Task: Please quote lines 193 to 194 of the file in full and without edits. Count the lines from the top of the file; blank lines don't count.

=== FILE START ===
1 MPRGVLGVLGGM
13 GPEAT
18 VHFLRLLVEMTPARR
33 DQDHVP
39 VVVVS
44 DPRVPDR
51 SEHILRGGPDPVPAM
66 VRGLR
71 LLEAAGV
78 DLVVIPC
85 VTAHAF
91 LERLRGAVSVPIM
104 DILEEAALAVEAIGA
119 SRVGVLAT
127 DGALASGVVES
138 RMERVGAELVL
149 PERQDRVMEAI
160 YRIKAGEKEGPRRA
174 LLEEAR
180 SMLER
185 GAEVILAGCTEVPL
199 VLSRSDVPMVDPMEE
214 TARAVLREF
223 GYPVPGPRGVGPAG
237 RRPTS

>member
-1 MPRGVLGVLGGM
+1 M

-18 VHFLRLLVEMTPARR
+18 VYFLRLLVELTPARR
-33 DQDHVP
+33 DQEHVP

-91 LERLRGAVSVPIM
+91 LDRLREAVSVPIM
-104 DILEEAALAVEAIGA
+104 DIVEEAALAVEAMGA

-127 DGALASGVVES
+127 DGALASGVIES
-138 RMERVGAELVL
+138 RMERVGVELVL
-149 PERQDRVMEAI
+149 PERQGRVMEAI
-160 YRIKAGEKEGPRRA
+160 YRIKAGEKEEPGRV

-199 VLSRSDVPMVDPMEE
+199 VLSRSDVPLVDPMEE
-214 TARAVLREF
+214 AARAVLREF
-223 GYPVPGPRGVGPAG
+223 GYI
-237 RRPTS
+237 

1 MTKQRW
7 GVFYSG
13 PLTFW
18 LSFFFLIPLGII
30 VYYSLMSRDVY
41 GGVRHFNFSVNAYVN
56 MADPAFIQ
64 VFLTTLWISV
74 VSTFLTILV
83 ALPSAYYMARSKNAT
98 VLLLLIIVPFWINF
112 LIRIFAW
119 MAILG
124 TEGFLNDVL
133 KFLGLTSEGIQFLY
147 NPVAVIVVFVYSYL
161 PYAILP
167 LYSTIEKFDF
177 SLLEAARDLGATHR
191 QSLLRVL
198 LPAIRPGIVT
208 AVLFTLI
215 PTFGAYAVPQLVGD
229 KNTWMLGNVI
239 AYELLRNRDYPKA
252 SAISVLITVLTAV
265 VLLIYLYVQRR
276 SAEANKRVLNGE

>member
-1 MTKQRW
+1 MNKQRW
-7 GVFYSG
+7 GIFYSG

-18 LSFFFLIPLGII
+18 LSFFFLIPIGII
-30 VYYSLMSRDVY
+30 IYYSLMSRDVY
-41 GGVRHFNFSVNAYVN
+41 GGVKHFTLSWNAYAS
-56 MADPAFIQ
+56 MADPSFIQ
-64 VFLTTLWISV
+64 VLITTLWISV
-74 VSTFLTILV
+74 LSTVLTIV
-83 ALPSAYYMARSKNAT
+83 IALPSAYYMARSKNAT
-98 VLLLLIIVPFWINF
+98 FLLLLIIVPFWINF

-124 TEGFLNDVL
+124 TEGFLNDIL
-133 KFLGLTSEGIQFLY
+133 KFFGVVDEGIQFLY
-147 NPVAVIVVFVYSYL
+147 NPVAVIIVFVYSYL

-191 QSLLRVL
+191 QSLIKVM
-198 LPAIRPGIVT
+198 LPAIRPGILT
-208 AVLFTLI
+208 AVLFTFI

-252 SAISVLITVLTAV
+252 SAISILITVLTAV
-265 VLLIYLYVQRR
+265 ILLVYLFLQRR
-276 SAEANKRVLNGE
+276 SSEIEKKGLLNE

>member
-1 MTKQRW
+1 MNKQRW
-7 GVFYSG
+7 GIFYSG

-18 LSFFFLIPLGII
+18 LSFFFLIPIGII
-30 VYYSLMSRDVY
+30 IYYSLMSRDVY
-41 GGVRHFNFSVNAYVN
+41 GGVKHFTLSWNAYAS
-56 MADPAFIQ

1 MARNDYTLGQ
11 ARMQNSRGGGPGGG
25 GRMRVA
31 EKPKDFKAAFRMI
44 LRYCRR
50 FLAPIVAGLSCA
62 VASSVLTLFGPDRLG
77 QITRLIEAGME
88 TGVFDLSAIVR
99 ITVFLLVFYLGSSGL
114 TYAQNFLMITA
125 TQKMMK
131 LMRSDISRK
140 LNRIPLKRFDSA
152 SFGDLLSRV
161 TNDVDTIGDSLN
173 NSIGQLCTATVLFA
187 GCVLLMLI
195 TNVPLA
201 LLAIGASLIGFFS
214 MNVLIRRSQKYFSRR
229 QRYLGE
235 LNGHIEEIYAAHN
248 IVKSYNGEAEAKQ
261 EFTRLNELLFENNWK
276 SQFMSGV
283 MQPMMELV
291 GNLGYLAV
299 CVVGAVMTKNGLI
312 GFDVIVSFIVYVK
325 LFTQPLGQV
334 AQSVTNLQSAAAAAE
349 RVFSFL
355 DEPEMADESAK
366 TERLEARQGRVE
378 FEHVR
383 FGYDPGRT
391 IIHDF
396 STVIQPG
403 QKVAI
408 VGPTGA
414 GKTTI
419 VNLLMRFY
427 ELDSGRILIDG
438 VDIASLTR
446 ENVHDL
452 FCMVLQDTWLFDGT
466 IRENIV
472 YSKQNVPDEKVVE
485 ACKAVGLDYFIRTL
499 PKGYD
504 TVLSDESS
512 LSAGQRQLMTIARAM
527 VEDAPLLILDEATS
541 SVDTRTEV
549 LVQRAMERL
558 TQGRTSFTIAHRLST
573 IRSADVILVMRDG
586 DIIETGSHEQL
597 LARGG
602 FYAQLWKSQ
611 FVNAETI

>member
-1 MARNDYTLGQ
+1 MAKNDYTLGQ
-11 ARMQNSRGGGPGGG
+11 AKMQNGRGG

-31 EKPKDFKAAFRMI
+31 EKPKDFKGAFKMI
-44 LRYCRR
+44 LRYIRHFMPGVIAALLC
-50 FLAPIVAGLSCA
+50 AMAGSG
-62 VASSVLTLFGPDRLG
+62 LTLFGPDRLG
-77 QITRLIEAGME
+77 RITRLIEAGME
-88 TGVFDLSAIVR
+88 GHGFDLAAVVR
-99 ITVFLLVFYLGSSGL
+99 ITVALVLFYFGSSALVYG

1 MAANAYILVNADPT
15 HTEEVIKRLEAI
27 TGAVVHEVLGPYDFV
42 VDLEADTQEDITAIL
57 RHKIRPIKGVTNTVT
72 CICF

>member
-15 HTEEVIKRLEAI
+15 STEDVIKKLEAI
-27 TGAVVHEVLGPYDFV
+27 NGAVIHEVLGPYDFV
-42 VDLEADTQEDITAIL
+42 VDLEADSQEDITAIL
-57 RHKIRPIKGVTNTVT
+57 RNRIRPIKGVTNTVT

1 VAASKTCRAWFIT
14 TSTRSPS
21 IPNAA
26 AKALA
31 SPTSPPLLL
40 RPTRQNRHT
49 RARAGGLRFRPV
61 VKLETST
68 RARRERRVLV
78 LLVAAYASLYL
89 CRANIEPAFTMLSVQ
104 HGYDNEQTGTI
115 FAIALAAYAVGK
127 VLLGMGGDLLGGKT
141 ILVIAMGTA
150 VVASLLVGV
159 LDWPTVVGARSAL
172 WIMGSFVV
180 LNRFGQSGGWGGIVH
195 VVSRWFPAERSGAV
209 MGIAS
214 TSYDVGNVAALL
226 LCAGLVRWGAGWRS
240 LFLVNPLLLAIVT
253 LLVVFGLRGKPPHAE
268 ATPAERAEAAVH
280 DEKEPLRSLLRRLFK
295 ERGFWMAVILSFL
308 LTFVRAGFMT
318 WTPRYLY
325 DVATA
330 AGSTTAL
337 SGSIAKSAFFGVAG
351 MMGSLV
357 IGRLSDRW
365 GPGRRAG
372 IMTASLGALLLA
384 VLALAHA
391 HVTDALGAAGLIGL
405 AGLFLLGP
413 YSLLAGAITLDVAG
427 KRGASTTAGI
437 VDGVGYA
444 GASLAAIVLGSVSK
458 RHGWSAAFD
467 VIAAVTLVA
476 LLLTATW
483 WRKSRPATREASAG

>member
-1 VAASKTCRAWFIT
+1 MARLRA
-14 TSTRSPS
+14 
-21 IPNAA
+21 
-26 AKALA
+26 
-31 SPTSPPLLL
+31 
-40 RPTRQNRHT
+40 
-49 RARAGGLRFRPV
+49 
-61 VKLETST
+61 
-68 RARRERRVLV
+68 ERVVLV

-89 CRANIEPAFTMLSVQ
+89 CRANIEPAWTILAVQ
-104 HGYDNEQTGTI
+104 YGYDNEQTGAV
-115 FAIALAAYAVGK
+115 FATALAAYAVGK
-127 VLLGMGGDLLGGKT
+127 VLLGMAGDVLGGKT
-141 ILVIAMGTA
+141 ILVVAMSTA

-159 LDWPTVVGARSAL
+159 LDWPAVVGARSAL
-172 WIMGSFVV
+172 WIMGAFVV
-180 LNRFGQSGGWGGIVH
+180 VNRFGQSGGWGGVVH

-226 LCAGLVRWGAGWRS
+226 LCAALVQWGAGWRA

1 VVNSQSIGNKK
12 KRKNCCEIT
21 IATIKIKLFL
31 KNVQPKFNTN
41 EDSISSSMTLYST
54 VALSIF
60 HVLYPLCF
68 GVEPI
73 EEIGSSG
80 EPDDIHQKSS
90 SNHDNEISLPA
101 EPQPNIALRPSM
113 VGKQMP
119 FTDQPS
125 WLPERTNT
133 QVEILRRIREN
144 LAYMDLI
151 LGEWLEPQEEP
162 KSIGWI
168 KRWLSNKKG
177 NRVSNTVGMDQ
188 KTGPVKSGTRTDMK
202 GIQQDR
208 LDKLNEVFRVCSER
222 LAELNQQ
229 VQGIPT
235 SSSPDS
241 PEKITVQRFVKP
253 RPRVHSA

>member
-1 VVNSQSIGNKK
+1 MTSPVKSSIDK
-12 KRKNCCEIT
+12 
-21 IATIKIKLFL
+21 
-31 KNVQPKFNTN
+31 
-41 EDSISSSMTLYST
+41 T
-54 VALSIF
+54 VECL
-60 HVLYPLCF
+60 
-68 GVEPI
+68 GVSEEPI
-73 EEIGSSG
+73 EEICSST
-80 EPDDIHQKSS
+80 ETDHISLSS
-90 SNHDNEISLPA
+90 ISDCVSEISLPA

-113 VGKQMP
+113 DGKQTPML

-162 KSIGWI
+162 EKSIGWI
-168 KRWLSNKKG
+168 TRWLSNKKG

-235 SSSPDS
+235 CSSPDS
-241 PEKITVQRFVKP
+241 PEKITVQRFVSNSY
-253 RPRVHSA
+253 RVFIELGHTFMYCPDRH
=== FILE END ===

611 FVNAETI

>member